Italian terror suspect who ‘spied for MI6’ was given safe haven in UK
An Italian neo-fascist alleged to have spied for MI6 was given safe haven in Britain after a request for his extradition to Italy to face terror charges was refused.
Roberto Fiore, who went on to set up a lucrative language school in London, was convicted of armed subversion in his absence.
Fiore, who is currently on trial accused of leading an attack on a trade union headquarters in Rome, spent nearly 20 years in London after fleeing Italy in September 1980, following the bombing of Bologna rail station, which killed 85 people and injured 200 more.
He was later tried in his absence in Italy and although acquitted of involvement in the bombing he received a five-and-a-half-year jail sentence for armed conspiracy and subversive association.
A UK court had turned down an extradition request for Fiore to face trial in Italy and the British government refused to deport him.
He was however able to return to Italy in 1999 after his conviction was “timed out” under the country’s statute of limitations.
While in Britain, Fiore, who now leads Italy’s far-Right Forza Nuova (New Force) party, is alleged to have lived a shadowy double life.
During his time in London he worked as a cleaner and also ran a language school near Waterloo Station and an apparently lucrative accommodation agency.
Fiore, an associate of Nick Griffin, former leader of the far-Right British National Party, also went on to help establish the Hampshire-based Saint George Educational Trust, which he registered with the Charity Commission in 1995.
The trust, set up for “the advancement of the Catholic religion”, is now under investigation by the commission over its “associations with an extreme Right-wing organisation”.
The commission said “concerns have been identified in relation to activities carried out by the charity that do not appear to further its religious purposes, including material it had posted online and political activity or campaigning”.
‘Intelligence source’ allegations
During his time here it is alleged that Fiore, now aged 63, also acted as a source for the British intelligence services.
The report of the European Parliament’s 1991 Committee of Inquiry into Racism and Xenophobia laid out claims that while in London Fiore was recruited by MI6 – who allegedly used him to gather intelligence about terrorist training camps in Lebanon. Fiore denied the claims, which were also raised in the House of Commons.
Now it can be revealed that much of his activity in the UK will remain secret after Whitehall officials refused to release his intelligence files.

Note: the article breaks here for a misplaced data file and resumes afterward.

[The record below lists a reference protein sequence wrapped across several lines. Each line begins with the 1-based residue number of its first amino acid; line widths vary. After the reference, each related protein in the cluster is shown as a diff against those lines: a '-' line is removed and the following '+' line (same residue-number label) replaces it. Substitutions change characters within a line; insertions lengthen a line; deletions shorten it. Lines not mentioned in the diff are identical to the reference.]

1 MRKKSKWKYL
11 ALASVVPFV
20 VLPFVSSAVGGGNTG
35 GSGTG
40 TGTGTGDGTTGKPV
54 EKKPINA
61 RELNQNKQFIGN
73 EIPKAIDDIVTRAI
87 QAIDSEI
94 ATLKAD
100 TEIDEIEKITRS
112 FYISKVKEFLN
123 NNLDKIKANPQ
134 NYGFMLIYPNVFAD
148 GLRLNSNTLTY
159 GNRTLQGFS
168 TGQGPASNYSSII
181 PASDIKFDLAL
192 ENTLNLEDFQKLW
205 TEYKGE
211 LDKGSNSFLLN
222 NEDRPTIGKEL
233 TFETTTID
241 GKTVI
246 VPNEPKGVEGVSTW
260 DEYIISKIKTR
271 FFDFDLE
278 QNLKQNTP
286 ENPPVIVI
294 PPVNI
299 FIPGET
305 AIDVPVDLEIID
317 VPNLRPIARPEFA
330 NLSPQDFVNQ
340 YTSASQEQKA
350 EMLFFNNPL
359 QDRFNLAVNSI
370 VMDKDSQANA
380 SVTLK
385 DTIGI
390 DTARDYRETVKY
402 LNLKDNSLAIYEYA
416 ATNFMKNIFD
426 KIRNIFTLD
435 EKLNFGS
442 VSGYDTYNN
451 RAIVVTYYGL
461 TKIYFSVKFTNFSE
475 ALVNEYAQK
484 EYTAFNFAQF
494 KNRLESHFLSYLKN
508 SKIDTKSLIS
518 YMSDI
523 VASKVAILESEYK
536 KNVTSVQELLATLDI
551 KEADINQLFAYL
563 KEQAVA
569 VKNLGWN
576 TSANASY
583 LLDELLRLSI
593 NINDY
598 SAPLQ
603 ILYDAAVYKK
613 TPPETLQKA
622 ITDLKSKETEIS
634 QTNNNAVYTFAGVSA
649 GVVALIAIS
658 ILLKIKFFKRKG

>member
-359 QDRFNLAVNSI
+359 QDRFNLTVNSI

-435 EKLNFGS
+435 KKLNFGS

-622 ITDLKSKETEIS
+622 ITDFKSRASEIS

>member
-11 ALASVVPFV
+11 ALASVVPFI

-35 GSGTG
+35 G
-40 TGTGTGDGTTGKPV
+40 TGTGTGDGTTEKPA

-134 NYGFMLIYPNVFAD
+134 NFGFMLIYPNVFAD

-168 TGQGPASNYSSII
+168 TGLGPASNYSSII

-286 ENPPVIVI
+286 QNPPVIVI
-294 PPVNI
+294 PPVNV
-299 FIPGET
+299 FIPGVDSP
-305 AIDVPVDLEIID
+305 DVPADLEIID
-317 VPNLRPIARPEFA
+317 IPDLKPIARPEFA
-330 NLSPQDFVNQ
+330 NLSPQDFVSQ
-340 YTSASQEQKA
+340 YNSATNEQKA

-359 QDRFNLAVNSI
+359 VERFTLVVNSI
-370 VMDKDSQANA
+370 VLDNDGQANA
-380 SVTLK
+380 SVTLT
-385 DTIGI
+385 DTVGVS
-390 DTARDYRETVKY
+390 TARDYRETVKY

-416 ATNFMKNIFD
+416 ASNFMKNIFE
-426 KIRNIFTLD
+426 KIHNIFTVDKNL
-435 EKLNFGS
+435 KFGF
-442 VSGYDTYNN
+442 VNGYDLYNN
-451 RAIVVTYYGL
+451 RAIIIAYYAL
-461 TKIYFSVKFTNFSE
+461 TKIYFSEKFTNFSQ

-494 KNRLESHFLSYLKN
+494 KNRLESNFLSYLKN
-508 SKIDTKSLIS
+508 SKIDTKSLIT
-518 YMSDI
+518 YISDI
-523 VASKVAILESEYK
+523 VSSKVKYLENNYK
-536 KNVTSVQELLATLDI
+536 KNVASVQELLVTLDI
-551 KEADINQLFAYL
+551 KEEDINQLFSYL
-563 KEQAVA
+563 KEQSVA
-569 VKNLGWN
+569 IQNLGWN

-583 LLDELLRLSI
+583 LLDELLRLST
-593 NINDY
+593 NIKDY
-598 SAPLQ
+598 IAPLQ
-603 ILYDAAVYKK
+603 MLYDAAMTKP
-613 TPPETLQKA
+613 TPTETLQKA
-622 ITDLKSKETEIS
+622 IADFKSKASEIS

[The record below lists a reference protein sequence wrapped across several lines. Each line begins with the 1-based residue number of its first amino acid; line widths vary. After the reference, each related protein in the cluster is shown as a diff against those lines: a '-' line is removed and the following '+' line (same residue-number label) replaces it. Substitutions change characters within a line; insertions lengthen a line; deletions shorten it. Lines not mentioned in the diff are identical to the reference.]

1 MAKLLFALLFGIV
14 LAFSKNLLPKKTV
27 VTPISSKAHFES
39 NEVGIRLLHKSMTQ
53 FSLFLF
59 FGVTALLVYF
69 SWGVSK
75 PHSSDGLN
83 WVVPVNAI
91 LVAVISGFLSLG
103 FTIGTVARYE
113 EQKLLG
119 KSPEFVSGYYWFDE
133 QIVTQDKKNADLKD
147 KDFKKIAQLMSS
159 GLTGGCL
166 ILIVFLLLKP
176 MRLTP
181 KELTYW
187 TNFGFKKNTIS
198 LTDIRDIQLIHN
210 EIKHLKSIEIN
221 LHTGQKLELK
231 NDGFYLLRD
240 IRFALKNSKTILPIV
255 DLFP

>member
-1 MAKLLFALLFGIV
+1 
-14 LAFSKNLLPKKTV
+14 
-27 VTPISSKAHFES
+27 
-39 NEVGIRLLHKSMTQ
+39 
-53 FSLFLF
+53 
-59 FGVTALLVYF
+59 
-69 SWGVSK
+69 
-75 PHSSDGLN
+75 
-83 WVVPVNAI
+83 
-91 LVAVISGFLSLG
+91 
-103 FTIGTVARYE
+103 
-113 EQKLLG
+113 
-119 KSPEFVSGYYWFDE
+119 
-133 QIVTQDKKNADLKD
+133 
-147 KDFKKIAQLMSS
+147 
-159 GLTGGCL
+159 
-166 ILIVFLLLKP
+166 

The Home Office has said it will not publish its file dealing with Italy’s extradition request for Fiore and three other members of the far-Right Terza Posizione (Third Position) party, despite the passage of nearly 40 years.
The secret documents are understood to refer to events between 1981 and 1989, and should normally have been made public under the 30-year secrecy rule on access to public records.
‘Compromise national security’
But in a response to a Freedom of Information request from Italian journalist Sabrina Provenzani and the UK website The Citizens, Home Office officials stated that releasing the information could compromise national security.
In their letter about file HO 306/269, which is headed “Extradition Case, Terza Posizione members Roberto Fiore, Marcello De Angelis, Stefano Tiraboschi, and Massimo Morsello”, officials stated: “In the circumstances of this case it is not appropriate to provide any information that would undermine national security or reveal the extent of any involvement of the security bodies.”
Fiore is currently on trial over allegations he led an assault on the headquarters of the Italian CGIL trade union federation in Rome, in October 2021, when an anti-Covid Green Pass protest was hijacked by members of his far-Right Forza Nuova group. Prosecutors have requested a long sentence for Fiore and other alleged ringleaders.
His activities in Britain resurfaced during the recent trial of far-Right militant Paolo Bellini for his part in the Bologna station bombing.
Sentenced to life
Bellini was sentenced to life with a year’s solitary confinement in April 2022, after Bologna’s Court of Assizes found the 68-year-old guilty of transporting to the station part if not all of the 23kg of explosives, including 5kg of TNT, used in the devastating attack.
During the trial, an Interpol document was produced stating that another far-Right activist, Gilberto Cavallini, now 70, had shared a flat in London with Fiore.
The document, dated Feb 10 1984, was sent by the London branch of Interpol to its counterparts in Rome following its investigations into Cavallini, who was eventually sentenced to life for his part in the Bologna station bombing and had links with the Italian military secret service.
It detailed that in April 1981 Cavallini and Fiore shared a flat in Tabor Road, Hammersmith, under false names, with Fiore working as a cleaner at the Lansdale Club and Cavallini at the Royal Over-Seas League, in St James’s.
A Home Office spokesperson said: “We do not comment on FOI requests that were refused on the basis of national security.”